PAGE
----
Black patients are less likely than white patients to receive pain treatment, especially opioids, for both acute and chronic pain. Black men are at higher risk than other populations of being “assumed criminal” regardless of any involvement in criminal activity. Additionally, certain injury and patient characteristics such as intentionality of injury and substance use history may lead providers to suspect criminal involvement and impact pain treatment decisions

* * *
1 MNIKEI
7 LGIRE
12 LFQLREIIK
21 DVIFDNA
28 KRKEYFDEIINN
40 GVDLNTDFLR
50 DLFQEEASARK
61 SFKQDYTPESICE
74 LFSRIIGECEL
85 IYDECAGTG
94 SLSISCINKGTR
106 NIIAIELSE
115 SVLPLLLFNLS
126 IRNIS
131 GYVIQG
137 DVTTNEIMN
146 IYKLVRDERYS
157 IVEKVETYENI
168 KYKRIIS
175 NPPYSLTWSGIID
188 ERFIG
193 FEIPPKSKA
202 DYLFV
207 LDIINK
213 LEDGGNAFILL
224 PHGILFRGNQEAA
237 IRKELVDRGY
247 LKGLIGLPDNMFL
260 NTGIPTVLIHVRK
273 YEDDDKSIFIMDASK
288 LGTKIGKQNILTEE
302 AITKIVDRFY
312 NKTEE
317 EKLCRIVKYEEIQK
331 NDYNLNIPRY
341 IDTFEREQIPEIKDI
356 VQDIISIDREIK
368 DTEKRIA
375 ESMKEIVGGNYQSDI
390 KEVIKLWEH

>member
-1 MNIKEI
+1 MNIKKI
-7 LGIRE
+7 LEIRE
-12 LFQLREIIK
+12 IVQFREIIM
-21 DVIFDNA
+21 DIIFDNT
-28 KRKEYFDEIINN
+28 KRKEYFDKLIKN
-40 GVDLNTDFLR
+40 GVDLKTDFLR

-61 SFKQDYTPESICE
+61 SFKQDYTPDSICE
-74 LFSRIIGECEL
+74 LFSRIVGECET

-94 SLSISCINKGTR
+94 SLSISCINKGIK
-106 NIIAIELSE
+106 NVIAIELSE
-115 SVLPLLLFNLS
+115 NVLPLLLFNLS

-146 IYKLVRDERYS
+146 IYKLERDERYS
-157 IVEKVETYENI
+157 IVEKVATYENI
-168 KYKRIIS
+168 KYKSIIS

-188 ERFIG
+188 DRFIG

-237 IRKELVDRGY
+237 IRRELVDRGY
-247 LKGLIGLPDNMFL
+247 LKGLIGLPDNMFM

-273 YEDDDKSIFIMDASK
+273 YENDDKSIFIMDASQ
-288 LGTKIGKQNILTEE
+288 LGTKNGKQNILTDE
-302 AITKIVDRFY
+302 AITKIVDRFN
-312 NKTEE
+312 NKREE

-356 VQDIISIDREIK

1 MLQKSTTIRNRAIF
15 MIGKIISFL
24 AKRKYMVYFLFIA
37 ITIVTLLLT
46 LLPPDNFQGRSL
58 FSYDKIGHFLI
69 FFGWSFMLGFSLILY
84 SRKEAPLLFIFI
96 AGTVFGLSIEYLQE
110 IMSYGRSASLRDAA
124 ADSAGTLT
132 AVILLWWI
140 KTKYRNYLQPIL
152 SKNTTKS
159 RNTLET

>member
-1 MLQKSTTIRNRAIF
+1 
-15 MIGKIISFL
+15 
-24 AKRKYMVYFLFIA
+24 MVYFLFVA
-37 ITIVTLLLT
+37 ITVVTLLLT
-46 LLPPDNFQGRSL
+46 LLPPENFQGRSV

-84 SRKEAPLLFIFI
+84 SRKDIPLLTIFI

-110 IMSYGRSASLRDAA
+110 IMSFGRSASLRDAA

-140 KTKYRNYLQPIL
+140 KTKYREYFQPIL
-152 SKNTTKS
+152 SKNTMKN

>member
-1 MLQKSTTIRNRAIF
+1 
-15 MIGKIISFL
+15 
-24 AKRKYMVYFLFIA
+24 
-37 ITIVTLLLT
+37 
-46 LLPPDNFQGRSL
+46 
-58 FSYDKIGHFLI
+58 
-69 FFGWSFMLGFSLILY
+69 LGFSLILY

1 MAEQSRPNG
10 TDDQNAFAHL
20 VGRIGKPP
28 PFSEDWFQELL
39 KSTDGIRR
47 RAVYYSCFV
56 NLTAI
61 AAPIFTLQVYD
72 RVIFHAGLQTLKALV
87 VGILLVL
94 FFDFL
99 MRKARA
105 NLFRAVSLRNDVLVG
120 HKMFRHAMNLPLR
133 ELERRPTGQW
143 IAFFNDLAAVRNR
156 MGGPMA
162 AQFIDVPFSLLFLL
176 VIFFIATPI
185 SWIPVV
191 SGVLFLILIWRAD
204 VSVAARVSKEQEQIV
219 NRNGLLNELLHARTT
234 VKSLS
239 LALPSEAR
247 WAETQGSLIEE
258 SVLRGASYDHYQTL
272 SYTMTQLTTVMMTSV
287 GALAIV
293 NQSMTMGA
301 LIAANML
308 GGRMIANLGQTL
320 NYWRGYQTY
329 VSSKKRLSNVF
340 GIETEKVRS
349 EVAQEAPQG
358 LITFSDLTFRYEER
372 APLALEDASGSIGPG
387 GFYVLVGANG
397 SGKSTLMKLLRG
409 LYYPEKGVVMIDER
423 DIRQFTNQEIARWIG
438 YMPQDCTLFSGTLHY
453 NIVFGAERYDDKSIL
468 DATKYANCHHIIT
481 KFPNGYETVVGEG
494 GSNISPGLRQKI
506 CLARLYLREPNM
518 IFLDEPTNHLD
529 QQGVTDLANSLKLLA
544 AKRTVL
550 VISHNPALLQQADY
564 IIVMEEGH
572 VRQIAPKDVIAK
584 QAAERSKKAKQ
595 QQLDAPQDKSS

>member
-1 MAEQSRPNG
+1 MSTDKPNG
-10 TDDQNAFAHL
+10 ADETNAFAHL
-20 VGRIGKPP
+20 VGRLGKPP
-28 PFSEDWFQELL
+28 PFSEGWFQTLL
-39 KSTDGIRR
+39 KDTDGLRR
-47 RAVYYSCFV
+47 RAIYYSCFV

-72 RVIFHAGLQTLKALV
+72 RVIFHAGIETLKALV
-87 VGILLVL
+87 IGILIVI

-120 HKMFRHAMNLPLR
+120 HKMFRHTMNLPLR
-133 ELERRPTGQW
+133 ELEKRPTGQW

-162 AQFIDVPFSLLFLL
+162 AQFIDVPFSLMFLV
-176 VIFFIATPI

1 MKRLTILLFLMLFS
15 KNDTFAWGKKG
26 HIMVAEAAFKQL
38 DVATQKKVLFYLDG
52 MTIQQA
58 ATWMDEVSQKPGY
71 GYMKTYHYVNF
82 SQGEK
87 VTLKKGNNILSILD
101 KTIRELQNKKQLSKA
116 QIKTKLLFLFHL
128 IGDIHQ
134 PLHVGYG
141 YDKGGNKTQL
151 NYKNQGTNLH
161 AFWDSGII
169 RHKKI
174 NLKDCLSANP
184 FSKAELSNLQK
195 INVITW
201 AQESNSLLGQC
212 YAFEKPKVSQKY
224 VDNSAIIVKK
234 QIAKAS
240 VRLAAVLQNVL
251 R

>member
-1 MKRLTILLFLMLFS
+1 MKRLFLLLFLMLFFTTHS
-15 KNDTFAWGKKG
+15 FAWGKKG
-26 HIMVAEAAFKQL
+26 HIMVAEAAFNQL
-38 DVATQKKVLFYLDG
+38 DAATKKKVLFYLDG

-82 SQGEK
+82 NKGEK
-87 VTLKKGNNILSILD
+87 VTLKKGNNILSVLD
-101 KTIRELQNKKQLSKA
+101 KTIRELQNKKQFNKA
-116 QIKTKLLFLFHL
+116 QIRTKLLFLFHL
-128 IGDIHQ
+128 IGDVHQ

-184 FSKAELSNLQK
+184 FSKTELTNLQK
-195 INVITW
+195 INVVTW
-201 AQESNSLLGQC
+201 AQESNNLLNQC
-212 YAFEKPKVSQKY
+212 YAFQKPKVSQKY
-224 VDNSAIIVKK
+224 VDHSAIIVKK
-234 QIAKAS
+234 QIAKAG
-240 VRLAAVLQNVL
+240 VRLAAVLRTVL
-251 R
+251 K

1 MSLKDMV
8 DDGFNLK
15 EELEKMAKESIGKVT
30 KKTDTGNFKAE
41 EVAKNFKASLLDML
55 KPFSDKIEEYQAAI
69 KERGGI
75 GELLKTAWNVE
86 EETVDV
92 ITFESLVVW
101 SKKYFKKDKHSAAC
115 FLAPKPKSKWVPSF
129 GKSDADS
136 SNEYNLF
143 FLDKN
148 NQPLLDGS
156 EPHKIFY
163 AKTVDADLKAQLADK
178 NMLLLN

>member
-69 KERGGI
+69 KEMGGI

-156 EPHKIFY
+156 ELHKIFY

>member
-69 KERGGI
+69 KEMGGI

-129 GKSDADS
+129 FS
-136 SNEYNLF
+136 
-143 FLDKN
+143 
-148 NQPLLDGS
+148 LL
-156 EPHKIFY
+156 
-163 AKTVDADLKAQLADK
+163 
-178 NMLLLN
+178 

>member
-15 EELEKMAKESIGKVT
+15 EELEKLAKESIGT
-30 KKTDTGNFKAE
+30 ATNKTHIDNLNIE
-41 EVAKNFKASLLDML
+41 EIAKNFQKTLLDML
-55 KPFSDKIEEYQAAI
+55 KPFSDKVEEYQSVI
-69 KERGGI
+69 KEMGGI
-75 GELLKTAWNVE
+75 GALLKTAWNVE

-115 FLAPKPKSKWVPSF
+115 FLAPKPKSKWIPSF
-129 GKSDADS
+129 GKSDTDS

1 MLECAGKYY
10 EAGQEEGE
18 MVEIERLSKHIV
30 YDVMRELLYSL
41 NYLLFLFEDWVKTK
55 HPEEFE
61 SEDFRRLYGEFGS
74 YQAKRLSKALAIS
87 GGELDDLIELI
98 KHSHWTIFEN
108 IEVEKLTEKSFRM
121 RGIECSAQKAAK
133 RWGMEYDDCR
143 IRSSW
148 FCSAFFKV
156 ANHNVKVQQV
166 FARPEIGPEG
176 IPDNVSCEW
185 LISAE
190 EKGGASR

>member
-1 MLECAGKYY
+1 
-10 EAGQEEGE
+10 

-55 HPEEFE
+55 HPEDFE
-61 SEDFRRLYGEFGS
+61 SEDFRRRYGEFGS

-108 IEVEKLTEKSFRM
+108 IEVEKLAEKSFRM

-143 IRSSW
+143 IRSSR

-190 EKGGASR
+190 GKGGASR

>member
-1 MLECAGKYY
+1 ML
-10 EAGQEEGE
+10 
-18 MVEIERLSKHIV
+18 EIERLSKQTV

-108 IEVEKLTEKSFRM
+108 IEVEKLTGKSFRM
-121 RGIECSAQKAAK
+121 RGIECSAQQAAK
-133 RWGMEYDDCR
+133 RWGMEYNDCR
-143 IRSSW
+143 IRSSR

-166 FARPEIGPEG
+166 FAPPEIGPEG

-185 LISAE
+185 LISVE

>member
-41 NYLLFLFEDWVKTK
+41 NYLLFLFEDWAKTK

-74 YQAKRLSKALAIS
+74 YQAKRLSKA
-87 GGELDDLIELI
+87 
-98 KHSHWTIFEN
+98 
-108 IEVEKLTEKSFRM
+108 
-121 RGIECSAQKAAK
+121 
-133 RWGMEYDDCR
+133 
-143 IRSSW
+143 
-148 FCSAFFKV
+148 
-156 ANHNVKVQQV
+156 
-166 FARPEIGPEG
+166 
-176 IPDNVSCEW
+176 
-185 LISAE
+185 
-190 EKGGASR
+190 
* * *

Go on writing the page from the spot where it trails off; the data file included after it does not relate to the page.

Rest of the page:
In a recent study, led by PISC Trainee, Shoshana Aronowitz, PhD, Aronowitz et al. describe factors that predict receipt of opioid prescription at hospital discharge. They conducted a secondary analysis of data from a cohort of 623 seriously injured Black men treated at trauma centers in Philadelphia between 2013 and 2017. Regression models were used to examine relationships between discharge opioid prescriptions, injury intent, and substance use history. Controlling for age, injury severity, pain score, length of hospital stay (LOS), insurance type, and year of study, receipt of opioids was not impacted by injury intent. However, patients who self-reported substance overuse were less likely to receive opioids than those who did not. Patients with higher injury severity, pain scores, and longer LOS were more likely to receive opioids. Of patients who received opioids, patients with higher pain scores and longer LOS received higher dosages than those with lower scores and shorter LOS. While previous research highlights stigmatization experienced by intentionally injured patients, injury intent did not impact receipt of discharge opioid prescriptions in this study. Aronowitz et al. suggest future research should continue to explore the effect of injury intent on patients’ experiences in the healthcare system.